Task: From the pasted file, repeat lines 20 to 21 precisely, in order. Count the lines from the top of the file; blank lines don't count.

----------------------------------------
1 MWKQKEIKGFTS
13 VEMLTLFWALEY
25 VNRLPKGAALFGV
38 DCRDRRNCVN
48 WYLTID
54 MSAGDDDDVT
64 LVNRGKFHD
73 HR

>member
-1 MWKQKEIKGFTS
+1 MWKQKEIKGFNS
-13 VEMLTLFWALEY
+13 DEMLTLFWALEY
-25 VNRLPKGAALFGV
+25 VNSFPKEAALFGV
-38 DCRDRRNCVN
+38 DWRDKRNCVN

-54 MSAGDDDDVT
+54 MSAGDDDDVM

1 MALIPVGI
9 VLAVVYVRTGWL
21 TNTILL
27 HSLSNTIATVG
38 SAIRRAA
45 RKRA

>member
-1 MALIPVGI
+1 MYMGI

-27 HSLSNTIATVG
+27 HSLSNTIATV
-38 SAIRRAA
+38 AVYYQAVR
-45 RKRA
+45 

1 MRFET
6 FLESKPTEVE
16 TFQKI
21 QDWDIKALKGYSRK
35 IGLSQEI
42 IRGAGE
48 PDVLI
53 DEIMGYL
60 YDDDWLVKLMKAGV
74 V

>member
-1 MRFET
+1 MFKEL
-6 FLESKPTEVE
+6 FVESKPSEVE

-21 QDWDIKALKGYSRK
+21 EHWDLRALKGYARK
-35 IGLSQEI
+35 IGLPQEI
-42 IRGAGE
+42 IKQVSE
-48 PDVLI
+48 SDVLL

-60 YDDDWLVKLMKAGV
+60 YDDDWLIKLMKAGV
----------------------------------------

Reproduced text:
1 MALIPVGI
9 VLAVVYVRTGWL